Kiwanis puts ‘service at the heart’


“Service is at the heart of every Kiwanis Club, no matter where you are in the world,” said Florence Kiwanis Club Secretary Jean Murphey. She was speaking at the March meeting of the Siuslaw School Board, telling the community about the many ways that the local Kiwanis Club directly supports area youth.

“The motto of Kiwanis is ‘serving the children of the world.’ The mission of Kiwanis is to empower communities to improve the world by making lasting differences in the lives of children,” she continued. “The vision of Kiwanis is to be a positive influence in communities worldwide — so that one day, all children will wake up in communities that believe in them, nurture them and provide the support they need to thrive.”

In the Siuslaw region, Kiwanis is an integral part of the ecosystem of support around youth: educating students, providing nutrition, promoting the arts and building community.

“We have 49 members all committed to these visions,” Murphey said.

Florence Kiwanis President Dick Shores said, “While Kiwanis’ international focus is on larger-scale challenges throughout the world, we’re really focused on helping the children in our local community. It doesn’t necessarily mean that we’re just focused on children — it could be doing things in the community, whether it relates to the family, which could in some way benefit the children, or whether they’re in school or other programs, like the Boys and Girls Club. We get involved in a lot of things.”

A major fundraiser for the club is its flag program, where volunteers set out 525 flags on 10 to 12 holidays a year.

“I see that really as a service that we provide to the community that they don’t have to go out and buy their own flag and remember to put them up on certain holidays. We buy all the flags, we own all of them, and we put them up,” Shores said. “In return, we’re getting the income from that that we can use in our charitable programs in the community.”

Individuals and businesses can sponsor the flags for $30 a year. The program has been going on for more than 30 years, expanding from just 35 flags in the early years.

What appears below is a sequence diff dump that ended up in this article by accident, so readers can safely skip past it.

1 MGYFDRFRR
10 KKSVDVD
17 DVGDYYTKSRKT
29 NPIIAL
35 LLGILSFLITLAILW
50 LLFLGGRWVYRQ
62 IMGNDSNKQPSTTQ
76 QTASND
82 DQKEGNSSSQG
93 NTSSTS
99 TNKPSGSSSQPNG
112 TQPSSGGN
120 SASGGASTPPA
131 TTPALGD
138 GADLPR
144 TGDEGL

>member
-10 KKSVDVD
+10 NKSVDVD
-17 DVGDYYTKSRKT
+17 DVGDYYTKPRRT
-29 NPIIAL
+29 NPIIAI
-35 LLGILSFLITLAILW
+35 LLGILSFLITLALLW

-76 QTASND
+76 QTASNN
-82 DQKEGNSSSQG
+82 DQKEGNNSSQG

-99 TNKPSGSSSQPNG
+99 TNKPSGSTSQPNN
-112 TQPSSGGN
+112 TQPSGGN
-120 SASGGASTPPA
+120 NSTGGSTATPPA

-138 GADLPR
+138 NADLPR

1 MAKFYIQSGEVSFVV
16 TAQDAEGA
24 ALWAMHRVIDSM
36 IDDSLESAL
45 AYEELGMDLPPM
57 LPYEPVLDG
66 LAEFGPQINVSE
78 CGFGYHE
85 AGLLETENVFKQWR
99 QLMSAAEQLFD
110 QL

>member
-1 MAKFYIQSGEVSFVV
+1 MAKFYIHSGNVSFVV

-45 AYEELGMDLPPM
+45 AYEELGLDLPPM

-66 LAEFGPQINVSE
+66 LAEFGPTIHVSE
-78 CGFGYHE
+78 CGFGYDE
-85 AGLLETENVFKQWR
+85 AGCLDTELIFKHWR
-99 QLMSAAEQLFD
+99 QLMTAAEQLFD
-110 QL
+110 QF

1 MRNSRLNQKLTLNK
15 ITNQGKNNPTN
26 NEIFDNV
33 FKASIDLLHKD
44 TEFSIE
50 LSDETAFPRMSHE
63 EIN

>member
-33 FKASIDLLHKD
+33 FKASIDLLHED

“It’s a win-win situation: the community likes to see the flags go up and the money we raise helps support beneficial projects for local citizens,” said Kiwanian Steve Olienyk, who has helped with the flag program since the late 1980s. “I want our youth to feel a part of this service project, to encourage a love of country and a sense of pride in their flag and our community.”

Kiwanis’ second fundraiser is its golf tournament, where 128 participants form 32 teams.

“We had our first one in 2018, and that turned out to be very positively received in the community,” Shores said. “We generate revenue on that from our premier, major and hole sponsors, as well as the participants in the tournament.”

The 2019 tournament will be on June 22 at Ocean Dunes Golf Links.

“We’re looking forward to that being very successful,” he added.

Separate from the Kiwanis Club is the Kiwanis Foundation, which has its own board made of Kiwanians who manage its assets.

“The interest on those assets is primarily used to pay for scholarships for graduating seniors when they go to college. Generally, we annually give out $5,000 with the scholarships,” Shores said. “With the club itself, we’re focused on providing services, both in terms of our volunteer labor and finances, to other organizations, some of which might be other nonprofits, to help fund children’s programs.”

This includes contributing around $10,000 to the Doernbecher Children’s Hospital cancer program based in Portland. Around $20,000 went to local programs, such as the Boys and Girls Club of Western Lane County, the Winter Music Festival Kids Concert and Food Backpack for Kids.

“We contributed sizable donations to those — all in the interest of benefiting the children in our community,” Shores said.

Beyond money, Kiwanians also donate their time and expertise to area families and youth. Just this past weekend, volunteers cooked hotdogs for the Disaster Preparedness Expo at the Florence Events Center. In August, they helped with the Florence Police Department’s National Night Out, and May brings back the Rhody Days Kids Games after the Junior Parade. Kiwanis also hosts the Free Community Thanksgiving Dinner each year, as well as events for youth and students.

In the schools, the club works with Siuslaw High School through Key Club and Siuslaw Middle School with Builders Club, and annually leads Mapleton and Siuslaw eighth-graders through a “Game of Life” reality check.

In addition, Kiwanis has restarted its firewood program to collect firewood, cut and split logs, and deliver wood at no cost to needy families who depend on firewood as a primary source of heat. Additional volunteers are needed for this project, which intends to start delivering wood later this year.

“Anyone interested in helping our youth succeed will feel very rewarded as a member or volunteer of the Florence Kiwanis Club,” Shores said.

For more information, attend a Wednesday luncheon at Ocean Dunes Golf Links at noon or www.florencekiwanis.org.